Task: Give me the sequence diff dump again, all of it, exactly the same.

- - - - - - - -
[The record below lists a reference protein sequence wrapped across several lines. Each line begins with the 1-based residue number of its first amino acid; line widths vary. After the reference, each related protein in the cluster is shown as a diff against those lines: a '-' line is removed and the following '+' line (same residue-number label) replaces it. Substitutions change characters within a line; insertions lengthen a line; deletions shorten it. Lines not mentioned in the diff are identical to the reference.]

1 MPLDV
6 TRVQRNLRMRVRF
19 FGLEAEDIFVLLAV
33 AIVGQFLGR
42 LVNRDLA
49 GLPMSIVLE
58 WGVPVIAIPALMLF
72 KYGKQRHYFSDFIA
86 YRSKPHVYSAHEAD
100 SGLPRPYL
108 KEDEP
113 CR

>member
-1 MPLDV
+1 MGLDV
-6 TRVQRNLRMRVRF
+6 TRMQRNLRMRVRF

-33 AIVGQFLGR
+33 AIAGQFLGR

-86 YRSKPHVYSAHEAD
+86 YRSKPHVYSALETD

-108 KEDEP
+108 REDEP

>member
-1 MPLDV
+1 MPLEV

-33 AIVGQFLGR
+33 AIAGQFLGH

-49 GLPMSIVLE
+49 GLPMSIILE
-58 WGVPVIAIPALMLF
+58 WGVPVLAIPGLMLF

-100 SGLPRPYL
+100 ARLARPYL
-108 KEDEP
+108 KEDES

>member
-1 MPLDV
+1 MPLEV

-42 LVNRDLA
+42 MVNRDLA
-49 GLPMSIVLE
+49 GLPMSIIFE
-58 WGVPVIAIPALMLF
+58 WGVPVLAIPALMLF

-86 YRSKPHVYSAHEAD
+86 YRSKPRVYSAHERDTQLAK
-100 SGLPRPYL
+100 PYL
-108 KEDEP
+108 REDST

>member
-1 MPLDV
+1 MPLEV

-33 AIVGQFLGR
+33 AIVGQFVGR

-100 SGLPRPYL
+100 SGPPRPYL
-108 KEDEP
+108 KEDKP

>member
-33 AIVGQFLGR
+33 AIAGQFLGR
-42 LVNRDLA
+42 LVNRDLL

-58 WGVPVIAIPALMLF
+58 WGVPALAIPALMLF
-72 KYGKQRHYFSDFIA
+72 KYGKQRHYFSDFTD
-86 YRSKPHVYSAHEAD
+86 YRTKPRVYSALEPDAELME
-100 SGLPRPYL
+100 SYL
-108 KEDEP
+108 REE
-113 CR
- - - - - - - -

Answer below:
[The record below lists a reference protein sequence wrapped across several lines. Each line begins with the 1-based residue number of its first amino acid; line widths vary. After the reference, each related protein in the cluster is shown as a diff against those lines: a '-' line is removed and the following '+' line (same residue-number label) replaces it. Substitutions change characters within a line; insertions lengthen a line; deletions shorten it. Lines not mentioned in the diff are identical to the reference.]

1 MPLDV
6 TRVQRNLRMRVRF
19 FGLEAEDIFVLLAV
33 AIVGQFLGR
42 LVNRDLA
49 GLPMSIVLE
58 WGVPVIAIPALMLF
72 KYGKQRHYFSDFIA
86 YRSKPHVYSAHEAD
100 SGLPRPYL
108 KEDEP
113 CR

>member
-1 MPLDV
+1 MGLDV
-6 TRVQRNLRMRVRF
+6 TRMQRNLRMRVRF

-33 AIVGQFLGR
+33 AIAGQFLGR

-86 YRSKPHVYSAHEAD
+86 YRSKPHVYSALETD

-108 KEDEP
+108 REDEP

>member
-1 MPLDV
+1 MPLEV

-33 AIVGQFLGR
+33 AIAGQFLGH

-49 GLPMSIVLE
+49 GLPMSIILE
-58 WGVPVIAIPALMLF
+58 WGVPVLAIPGLMLF

-100 SGLPRPYL
+100 ARLARPYL
-108 KEDEP
+108 KEDES

>member
-1 MPLDV
+1 MPLEV

-42 LVNRDLA
+42 MVNRDLA
-49 GLPMSIVLE
+49 GLPMSIIFE
-58 WGVPVIAIPALMLF
+58 WGVPVLAIPALMLF

-86 YRSKPHVYSAHEAD
+86 YRSKPRVYSAHERDTQLAK
-100 SGLPRPYL
+100 PYL
-108 KEDEP
+108 REDST

>member
-1 MPLDV
+1 MPLEV

-33 AIVGQFLGR
+33 AIVGQFVGR

-100 SGLPRPYL
+100 SGPPRPYL
-108 KEDEP
+108 KEDKP

>member
-33 AIVGQFLGR
+33 AIAGQFLGR
-42 LVNRDLA
+42 LVNRDLL

-58 WGVPVIAIPALMLF
+58 WGVPALAIPALMLF
-72 KYGKQRHYFSDFIA
+72 KYGKQRHYFSDFTD
-86 YRSKPHVYSAHEAD
+86 YRTKPRVYSALEPDAELME
-100 SGLPRPYL
+100 SYL
-108 KEDEP
+108 REE
-113 CR